Read Allakäik ja langus by Evelyn Waugh Online


Vaimuka satiiri ja musta huumoriga kirjutatud romaan loob äraspidise pildi 1920. aastate Inglismaast, kujutades seda kõige veidrama tüüpidegalerii kaudu. Peategelane, ausameelne noormees Paul Pennyfeather, satub kummalisse kolkakooli, luksuslikesse salongidesse ja vanglatrellide taha. Õnneks kehtib temagi käekäigu kohta ütlus: lõpp hea, kõik hea....

Title : Allakäik ja langus
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ISBN : 9788498198829
Format Type : Hardcover
Number of Pages : 187 Pages
Status : Available For Download
Last checked : 21 Minutes ago!

Allakäik ja langus Reviews

  • Fabian
    2019-04-10 03:05

    Silly, silly Brits! So eager to defend "honour", "custom", "decency". As if these concepts actually even existed! They did not exist then, just as they sure as hell don't exist now. (Instead, we mingle with the complex and the pseudo complex.)Like Jude (of "Obscure" fame), our main man struggles to live within a system (in the novel, prep schools and jails are synonymous) which rules his existence. But this awful society is prettied up so, and the irony (and comedy) derives from the fact that all characters are oh-so ignorant. Of the roles they play, of their important or negligible lives, of the upstairs/downstairs never ending bullshit... The masterful touches of a true novelist like Waugh (one of the quintessential writers of British lit.) though, lie in the factual certainty that the real world of today and tomorrow is pretty much the same as 1920's-30's England, with all its citizens perpetually cast in chicken-minus-head roles roaming about on a fickle pyramid. But who wouldn't be stupid enough to fall for dreams of love, glory or riches?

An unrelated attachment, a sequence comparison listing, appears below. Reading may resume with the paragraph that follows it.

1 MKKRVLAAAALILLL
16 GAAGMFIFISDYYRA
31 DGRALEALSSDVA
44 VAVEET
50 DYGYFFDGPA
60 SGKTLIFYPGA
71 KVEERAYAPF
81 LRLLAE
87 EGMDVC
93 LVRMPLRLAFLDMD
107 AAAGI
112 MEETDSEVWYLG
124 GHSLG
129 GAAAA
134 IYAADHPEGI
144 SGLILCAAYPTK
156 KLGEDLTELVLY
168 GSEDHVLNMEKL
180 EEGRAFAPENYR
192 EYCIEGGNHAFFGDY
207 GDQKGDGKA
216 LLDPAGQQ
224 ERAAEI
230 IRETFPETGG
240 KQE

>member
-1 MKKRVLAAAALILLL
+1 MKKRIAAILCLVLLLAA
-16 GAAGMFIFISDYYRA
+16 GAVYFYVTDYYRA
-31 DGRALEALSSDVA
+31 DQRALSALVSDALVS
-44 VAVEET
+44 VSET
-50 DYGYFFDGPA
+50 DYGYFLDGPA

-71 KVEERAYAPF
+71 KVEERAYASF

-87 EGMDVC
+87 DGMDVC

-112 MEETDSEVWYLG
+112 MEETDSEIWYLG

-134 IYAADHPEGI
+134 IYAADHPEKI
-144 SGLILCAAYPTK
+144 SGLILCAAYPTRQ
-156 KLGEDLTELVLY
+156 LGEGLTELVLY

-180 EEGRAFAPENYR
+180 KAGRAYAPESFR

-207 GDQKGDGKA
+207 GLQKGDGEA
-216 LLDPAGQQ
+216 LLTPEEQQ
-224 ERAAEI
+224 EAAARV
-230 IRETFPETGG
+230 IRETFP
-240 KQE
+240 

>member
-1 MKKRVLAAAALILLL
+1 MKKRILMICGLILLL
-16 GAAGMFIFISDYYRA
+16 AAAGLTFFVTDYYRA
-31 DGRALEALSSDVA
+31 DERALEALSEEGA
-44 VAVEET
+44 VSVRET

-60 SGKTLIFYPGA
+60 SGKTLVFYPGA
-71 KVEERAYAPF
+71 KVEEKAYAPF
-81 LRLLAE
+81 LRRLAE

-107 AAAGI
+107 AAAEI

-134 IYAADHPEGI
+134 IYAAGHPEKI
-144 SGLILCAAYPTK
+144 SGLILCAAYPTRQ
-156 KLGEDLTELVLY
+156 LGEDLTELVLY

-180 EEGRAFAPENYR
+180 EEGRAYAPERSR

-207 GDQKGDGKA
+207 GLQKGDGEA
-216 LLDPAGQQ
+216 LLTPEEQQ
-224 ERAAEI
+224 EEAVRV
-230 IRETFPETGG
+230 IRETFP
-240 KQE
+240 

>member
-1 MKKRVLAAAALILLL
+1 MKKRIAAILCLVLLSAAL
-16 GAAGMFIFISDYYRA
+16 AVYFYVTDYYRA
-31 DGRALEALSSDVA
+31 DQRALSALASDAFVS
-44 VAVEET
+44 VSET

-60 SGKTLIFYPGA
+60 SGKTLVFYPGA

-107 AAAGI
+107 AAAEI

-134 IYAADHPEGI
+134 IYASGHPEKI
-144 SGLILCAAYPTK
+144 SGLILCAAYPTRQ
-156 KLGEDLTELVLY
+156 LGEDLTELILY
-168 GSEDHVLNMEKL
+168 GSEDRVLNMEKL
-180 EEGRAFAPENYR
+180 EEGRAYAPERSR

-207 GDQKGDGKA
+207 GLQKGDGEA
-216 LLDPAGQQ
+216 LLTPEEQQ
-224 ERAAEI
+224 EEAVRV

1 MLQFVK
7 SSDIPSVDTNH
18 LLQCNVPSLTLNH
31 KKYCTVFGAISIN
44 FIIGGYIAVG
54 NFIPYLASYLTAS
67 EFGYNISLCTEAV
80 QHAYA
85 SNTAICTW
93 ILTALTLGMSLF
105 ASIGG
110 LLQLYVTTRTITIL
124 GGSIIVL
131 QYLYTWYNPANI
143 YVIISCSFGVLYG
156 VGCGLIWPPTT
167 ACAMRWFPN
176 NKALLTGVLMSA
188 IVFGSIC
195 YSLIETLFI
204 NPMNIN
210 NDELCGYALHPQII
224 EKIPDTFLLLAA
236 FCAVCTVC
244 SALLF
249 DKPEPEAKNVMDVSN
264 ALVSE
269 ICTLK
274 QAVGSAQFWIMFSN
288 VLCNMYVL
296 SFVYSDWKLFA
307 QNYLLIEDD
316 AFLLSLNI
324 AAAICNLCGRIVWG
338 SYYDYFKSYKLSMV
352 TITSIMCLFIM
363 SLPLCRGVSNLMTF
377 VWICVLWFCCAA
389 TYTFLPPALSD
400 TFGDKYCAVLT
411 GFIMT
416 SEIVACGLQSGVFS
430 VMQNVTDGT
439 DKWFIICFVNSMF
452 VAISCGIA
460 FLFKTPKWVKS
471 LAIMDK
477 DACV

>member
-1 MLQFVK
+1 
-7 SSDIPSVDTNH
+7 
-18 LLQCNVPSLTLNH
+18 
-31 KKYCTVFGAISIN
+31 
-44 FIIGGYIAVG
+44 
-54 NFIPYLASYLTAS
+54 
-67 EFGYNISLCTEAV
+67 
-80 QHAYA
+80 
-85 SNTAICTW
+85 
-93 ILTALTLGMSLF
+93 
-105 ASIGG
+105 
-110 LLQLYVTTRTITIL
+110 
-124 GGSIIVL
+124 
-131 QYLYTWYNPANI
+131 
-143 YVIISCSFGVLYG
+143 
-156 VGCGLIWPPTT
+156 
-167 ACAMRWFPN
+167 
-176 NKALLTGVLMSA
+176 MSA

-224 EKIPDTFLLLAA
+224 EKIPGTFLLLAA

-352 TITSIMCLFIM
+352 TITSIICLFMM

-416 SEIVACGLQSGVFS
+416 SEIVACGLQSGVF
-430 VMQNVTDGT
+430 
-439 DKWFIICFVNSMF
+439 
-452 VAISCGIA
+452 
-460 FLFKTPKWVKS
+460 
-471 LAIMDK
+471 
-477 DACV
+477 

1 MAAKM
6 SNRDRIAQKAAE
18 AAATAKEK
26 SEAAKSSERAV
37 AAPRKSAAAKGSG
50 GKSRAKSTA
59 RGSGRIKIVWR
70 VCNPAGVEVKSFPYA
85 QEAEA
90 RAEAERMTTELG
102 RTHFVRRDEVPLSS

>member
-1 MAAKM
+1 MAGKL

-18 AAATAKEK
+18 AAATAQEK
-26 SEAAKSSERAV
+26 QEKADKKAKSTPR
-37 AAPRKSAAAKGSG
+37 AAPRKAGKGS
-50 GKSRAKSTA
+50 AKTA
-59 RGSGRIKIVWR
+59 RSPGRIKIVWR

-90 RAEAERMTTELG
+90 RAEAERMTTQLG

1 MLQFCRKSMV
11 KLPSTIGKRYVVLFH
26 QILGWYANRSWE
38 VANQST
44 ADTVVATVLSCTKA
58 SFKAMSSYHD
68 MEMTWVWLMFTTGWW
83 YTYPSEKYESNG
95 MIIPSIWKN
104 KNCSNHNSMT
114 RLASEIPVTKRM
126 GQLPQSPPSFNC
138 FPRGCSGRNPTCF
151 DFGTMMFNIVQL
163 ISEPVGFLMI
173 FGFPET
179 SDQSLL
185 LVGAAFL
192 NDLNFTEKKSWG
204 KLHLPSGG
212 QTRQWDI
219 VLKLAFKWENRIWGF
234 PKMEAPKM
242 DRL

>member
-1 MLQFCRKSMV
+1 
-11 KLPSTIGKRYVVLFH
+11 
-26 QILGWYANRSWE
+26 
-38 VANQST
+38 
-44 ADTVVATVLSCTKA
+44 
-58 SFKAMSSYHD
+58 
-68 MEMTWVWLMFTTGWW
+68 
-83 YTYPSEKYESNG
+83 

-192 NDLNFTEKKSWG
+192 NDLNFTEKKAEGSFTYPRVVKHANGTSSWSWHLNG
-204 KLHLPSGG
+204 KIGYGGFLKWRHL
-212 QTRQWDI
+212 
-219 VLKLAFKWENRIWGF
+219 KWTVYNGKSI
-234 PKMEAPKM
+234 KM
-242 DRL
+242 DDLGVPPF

• Shovelmonkey1
    2019-04-13 02:04

    SUMMARY:A skewed and satirical version of Lemony Snickets Series of Unfortunate Events for grown-ups including a similar line-up of comedy death scenes and improbably named characters.THE LONG WINDED VERSION:Oh Mr Waugh, you're a cad, a bounder and pithier than a bushel of oranges. Why, I do believe that without you the 30s would have been quite insufferably dull. Lets face it, with one war over and another one gestating quietly in the wings, what better way to pass the time than by disemboweling the braying upper classes, armed only with a scalpel-sharp wit. A cast of ridiculously named, vaguely vapid and generally insufferable middle and upper class buffoons rub shoulders between the pages and try gamely not to tip caviare and absinthe over each others haute couture, while generally taking advantage of those poor gullible middle class types who'll do anything for an extra shilling (including the facilitating of people trafficking and sex slavery apparently). Of course the ultimate irony in this "sending up" of the weak chinned, inbred upper classes is that Waugh himself was in the possession of a not undistinguished lineage, was Oxbridge educated and harboured secret longings to be fully accepted into the Upper Classes. Still wryly amusing now, but I have trouble imagining how this book was received when it was first published as the buying of books was beyond the means of many working and middle class households at the time and I doubt the upper classes, perched in their wing-back chairs in the library would be slapping their leg, wiping a tear from their eye and ringing for butler to bring them another sherry while they mused on the satirical dissections of their class put forward by young Mr Waugh.As an aside, it occurred to me while reading this that David Mitchell (he of the Cloud Atlas) probably bloody loved this book, simply for the way all the characters are interwoven and keep cropping up again in different roles and different locations. Wowed by Waugh were we, Mr Mitchell?

  • Paul Bryant
    2019-04-25 00:40